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© Sandrine Etienne-Manneville
Photo prise à l'avant (dans la protrusion) d'astrocytes primaires de rat en migration. Marquage par immunofluorescence montrant en rouge, p150 Glued, une protéine associée aux extrémités 'plus' des microtubules et en vert la tubuline des microtubules. La photographie montre l'accumulation de p150 Glued à l'avant des cellules en migration, où la protéine pourrait participer à l'ancrage des microtubules à la membrane plasmique. Pour essayer de corriger, les dérèglements observés lors de la migration des cellules d'astrocytes tumuraux ou gliomes on cherche à connaitre les mécanismes moléculaires fondamentaux qui controlent la polarisation et la migration cellulaires.
Publication : The Journal of biological chemistry

Membrane protein insertion regulated by bringing electrostatic and hydrophobic interactions into play. A case study with the translocation domain of diphtheria toxin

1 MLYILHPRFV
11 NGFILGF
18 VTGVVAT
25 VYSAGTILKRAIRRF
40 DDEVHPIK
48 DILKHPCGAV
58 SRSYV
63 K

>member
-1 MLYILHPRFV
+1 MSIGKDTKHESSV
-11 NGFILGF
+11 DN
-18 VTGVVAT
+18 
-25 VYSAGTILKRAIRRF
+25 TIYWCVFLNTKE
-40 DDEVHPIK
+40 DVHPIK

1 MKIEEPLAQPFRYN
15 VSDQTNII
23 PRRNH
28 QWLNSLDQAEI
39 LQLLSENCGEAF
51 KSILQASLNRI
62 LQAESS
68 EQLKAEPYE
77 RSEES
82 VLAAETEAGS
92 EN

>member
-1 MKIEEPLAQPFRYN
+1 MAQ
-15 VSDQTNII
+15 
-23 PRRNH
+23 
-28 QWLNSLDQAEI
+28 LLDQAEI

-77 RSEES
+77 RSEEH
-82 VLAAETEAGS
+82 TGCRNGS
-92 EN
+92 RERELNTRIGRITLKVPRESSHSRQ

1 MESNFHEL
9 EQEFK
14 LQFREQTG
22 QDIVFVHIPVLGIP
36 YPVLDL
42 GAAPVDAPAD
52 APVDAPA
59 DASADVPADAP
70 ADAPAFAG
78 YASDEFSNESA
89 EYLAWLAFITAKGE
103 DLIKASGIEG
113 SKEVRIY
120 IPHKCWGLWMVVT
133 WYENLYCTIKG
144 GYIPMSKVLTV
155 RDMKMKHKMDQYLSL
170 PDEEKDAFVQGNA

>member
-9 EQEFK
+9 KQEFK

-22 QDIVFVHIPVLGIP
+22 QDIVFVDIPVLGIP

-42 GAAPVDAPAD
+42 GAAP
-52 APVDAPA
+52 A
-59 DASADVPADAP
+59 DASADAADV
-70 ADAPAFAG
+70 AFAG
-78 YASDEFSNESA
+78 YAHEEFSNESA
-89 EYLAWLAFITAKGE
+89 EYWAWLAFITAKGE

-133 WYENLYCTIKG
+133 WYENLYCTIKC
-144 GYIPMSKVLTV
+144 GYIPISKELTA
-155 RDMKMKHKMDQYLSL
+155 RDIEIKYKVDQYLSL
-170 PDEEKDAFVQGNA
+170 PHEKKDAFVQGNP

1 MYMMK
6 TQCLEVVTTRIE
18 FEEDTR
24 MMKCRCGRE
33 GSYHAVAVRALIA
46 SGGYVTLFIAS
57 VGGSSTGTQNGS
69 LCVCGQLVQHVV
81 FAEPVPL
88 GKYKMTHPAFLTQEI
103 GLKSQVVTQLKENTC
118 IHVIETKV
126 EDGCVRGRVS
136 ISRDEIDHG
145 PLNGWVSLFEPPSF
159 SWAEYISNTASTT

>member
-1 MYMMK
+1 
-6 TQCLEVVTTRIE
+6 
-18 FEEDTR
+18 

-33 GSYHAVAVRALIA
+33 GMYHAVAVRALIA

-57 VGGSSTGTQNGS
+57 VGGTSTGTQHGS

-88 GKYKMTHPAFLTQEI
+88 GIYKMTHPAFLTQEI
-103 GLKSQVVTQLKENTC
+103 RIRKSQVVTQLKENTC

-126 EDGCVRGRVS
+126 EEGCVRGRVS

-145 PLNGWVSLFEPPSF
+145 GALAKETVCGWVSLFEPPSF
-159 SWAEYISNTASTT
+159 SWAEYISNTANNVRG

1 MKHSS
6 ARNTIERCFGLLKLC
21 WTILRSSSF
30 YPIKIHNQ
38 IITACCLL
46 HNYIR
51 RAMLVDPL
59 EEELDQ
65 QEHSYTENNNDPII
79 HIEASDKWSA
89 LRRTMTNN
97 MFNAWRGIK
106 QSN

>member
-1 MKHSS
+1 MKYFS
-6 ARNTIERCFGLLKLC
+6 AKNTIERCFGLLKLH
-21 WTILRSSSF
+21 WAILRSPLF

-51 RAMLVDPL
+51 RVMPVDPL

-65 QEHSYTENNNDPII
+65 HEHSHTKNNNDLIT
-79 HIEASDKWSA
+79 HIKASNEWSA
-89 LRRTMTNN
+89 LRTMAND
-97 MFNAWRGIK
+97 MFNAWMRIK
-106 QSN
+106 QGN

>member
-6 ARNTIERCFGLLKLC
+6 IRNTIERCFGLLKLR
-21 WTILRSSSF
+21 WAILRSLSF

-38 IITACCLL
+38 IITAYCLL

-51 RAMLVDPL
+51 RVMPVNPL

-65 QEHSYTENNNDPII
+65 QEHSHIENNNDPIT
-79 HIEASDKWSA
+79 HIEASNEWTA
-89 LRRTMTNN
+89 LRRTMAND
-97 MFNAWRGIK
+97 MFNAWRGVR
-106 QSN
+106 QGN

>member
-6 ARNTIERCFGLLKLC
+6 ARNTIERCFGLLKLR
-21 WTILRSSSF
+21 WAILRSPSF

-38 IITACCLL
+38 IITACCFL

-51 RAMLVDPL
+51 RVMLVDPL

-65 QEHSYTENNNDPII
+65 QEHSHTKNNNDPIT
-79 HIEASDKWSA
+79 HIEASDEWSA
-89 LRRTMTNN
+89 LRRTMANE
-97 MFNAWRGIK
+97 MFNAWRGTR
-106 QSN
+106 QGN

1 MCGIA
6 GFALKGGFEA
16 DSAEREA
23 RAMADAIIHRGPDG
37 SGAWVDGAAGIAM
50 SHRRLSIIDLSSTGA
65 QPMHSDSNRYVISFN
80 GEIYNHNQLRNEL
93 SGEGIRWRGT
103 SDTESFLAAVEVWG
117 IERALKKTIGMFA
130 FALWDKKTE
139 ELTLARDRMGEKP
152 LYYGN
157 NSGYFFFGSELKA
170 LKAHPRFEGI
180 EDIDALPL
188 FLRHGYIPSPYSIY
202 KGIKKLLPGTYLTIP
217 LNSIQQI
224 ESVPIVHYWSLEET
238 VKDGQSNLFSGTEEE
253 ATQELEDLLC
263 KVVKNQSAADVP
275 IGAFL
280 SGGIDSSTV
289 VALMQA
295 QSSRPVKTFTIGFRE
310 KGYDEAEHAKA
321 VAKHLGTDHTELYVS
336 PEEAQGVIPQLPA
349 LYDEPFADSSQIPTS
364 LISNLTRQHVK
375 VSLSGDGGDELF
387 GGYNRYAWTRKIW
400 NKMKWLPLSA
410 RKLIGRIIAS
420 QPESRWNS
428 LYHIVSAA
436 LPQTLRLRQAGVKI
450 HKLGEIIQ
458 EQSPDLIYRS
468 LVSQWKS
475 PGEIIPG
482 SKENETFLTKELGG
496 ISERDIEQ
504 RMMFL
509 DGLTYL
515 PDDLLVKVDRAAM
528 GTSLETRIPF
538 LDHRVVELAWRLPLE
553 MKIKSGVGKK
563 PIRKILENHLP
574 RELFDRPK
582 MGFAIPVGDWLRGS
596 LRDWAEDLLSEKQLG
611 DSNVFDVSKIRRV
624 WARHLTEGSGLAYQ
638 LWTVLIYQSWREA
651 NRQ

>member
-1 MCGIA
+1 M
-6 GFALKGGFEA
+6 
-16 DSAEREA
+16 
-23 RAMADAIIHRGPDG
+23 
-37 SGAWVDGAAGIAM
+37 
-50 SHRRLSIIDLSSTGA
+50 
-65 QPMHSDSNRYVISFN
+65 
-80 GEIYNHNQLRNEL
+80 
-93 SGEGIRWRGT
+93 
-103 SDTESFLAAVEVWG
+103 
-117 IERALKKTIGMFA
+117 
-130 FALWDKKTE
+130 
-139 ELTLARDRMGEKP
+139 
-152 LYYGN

Scientific Fields
Diseases
Organisms
Applications
Technique

Published in The Journal of biological chemistry - 21 Aug 2002

Chenal A, Savarin P, Nizard P, Guillain F, Gillet D, Forge V

Link to Pubmed [PMID] – 12193591

J. Biol. Chem. 2002 Nov;277(45):43425-32

The study of the membrane insertion of the translocation domain of diphtheria toxin deepens our insight into the interactions between proteins and membranes. During cell intoxication, this domain undergoes a change from a soluble and folded state at alkaline pH to a functional membrane-inserted state at acid pH. We found that hydrophobic and electrostatic interactions occur in a sequential manner between the domain and the membrane during the insertion. The first step involves hydrophobic interactions by the C-terminal region. This is because of the pH-induced formation of a molten globule specialized for binding to the membrane. Accumulation of this molten globule follows a precise molecular mechanism adapted to the toxin function. The second step, as the pH decreases, leads to the functional inserted state. It arises from the changes in the balance of electrostatic attractions and repulsions between the N-terminal part and the membrane. Our study shows how the structural changes and the interaction with membranes of the translocation domain are finely tuned by pH changes to take advantage of the cellular uptake system.

https://www.ncbi.nlm.nih.gov/pubmed/12193591